A former advisor to the United Nations on robotics and AI expert has warned that the use of “sex robots” will go mainstream in the next decade, according to The Telegraph.
Talking at the Cheltenham Science Festival, Noel Sharkey isn’t exactly enamoured by his own prediction either.
The picture he paints is one in which humans lose touch with the ability to recognize normal behaviors and patterns of interaction – or that people with no prior experience will have a distorted view of sexual relationships.
“What if it’s your first time – your first sexual experience? What are you going to think of the opposite sex then? What would they think a woman or a man actually is?”
Sharkey’s other key concern seems to revolve around the use of robots in general, but that also applies to sex robots – and that’s ultimately that anyone who interacts with one and forms any sort of ‘bond’ is deceiving themselves about the reality of that ‘relationship’.
“These robots are deceiving them and fooling them into thinking they love something that can’t love them back.”
While the cautionary tone in Sharkey’s words would suggest he’s against robot interaction, that’s not the case, he just thinks we should work out what we really want robots for in our lives, rather than just developing them and seeing what’s possible.
For some people, the idea that it could take another decade to go mainstream seems the far end of the scale. Robots like Roxxxy by TrueCompanion have been around since at least 2010.
Despite now being six years old, it’s still available for sale (originally costing just under $10,000) but Sharkey thinks the prices for sex robots will decrease as the cost of manufacturing falls and number of companies offering them increases.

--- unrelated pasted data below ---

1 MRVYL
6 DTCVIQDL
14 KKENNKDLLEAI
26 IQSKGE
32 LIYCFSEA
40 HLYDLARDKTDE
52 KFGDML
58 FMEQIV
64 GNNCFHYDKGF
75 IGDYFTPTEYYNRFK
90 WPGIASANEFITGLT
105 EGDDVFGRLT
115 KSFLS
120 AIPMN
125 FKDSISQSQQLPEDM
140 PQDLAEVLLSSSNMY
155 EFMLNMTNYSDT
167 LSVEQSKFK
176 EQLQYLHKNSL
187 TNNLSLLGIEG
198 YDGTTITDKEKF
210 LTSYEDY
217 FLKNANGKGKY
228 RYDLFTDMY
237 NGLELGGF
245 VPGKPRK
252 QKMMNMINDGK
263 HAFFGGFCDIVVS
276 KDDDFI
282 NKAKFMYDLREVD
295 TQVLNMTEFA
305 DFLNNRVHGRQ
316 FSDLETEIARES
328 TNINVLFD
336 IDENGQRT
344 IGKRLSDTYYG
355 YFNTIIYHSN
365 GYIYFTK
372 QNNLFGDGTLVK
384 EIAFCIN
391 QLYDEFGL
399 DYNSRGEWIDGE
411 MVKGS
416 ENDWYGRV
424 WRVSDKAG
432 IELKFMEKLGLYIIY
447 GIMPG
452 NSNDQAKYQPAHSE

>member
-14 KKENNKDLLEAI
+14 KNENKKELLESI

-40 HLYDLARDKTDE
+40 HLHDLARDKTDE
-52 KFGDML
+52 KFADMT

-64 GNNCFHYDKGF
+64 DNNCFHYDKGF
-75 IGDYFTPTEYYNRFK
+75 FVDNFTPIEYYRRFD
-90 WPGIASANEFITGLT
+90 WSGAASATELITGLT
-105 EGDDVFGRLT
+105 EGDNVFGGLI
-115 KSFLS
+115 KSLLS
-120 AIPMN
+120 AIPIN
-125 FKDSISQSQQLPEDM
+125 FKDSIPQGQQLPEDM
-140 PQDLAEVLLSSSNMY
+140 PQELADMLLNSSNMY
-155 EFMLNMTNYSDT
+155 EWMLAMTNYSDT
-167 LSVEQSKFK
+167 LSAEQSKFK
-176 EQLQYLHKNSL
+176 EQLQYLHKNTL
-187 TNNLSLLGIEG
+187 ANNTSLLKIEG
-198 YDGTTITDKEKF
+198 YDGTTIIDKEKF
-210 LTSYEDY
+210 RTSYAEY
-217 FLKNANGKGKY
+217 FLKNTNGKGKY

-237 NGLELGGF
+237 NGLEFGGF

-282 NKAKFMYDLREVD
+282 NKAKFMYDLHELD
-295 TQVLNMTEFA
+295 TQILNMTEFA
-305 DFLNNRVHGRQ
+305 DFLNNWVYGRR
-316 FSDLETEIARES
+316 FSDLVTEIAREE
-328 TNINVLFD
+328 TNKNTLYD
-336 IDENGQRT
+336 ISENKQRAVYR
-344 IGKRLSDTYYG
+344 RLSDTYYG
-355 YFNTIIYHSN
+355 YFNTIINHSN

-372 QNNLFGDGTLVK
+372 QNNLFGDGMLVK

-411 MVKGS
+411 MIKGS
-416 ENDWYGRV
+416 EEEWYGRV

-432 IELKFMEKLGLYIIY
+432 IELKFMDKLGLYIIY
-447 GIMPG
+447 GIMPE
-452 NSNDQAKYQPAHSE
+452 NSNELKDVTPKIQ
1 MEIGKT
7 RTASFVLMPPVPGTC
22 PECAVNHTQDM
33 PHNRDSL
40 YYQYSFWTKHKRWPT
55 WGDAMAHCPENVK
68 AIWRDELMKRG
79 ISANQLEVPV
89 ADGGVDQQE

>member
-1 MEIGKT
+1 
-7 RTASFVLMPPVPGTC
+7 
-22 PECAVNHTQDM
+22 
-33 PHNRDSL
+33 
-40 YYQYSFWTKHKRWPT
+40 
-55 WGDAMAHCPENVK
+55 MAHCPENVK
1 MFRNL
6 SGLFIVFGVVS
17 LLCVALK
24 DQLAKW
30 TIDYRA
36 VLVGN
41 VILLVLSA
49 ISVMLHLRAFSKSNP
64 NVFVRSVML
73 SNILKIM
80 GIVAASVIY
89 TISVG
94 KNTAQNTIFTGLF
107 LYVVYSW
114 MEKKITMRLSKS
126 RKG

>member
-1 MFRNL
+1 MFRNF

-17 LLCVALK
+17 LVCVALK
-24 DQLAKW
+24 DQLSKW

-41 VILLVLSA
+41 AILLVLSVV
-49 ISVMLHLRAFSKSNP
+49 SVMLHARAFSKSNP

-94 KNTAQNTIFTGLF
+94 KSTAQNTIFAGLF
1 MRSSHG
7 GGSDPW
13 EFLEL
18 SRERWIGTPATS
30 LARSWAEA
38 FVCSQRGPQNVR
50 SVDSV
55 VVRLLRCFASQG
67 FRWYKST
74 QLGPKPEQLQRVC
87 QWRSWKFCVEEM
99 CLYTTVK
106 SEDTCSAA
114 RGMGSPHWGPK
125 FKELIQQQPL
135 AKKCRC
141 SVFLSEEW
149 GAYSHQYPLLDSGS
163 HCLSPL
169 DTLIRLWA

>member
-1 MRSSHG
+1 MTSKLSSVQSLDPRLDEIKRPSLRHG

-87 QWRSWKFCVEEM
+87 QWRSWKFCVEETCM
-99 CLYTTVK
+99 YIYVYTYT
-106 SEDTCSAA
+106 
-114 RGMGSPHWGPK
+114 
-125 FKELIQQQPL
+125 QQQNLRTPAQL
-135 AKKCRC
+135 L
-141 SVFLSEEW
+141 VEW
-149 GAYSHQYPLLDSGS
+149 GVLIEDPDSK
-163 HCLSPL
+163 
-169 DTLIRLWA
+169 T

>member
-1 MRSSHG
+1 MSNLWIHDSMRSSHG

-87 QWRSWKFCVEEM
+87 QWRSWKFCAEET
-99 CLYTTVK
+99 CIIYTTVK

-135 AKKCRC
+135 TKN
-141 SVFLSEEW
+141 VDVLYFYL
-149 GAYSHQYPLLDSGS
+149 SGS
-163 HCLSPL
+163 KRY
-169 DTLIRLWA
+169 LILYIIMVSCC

I won’t sugarcoat this: Roxxxy is hideous. Just God awful, shit-ugly. If someone asked me to design a statue honoring a face-transplant survivor who accidentally swallowed a hive of bees, it would be Roxxxy. She’s a cross between a wax Sarah Jessica Parker and lower jaw Elephantiasis. – Dan O’Brien, Cracked
TrueCompanion’s, aside of being deeply unattractive, is programmed to respond (it isn’t the ‘lifelike’ interaction promised though) to various conversational prompts, and respond with her own.
Roxxxy also has a range of different ‘personalities’ – ranging from “wild” to “frigid” by the company.
Looking at most robots today (sex or otherwise), it’s easy to dismiss everyday interactions with them as still the material of fantasy. But companion robots for the elderly and children are becoming more commonplace in some countries, primarily thanks to the success of Softbank’s Pepper.
Nonetheless, while technology may be rapidly accelerating, it’ll take a shift in the way people think about their relationships with machines and technology in general before robots even have a shot of truly making their way into most people’s lives. One that, in all likelihood, could take a generation.
On sex robots specifically, it’s easy to feel pretty dismissive of the idea – they look ridiculous, they sound ridiculous, the way they move is ridiculous, the ‘conversation’ possible is ridiculous. It’s all pretty ridiculous.
There’s also a potential moral quandry for anyone involved with a real human who also wants a sex robot. At what point does that become tantamount to ‘cheating’? Is it only if the robot looks amazingly lifelike? Is it defined by the lack of ‘will’?
We’re still only now at the very emergence of truly intelligent robotics that we can interact with, or that can recognize and respond to someone’s expression – and the use of sex robots specifically raises even more questions.
Sharkey’s not against a robot future, he says he just wants us to decide why we really want it before setting off on the journey of creating it.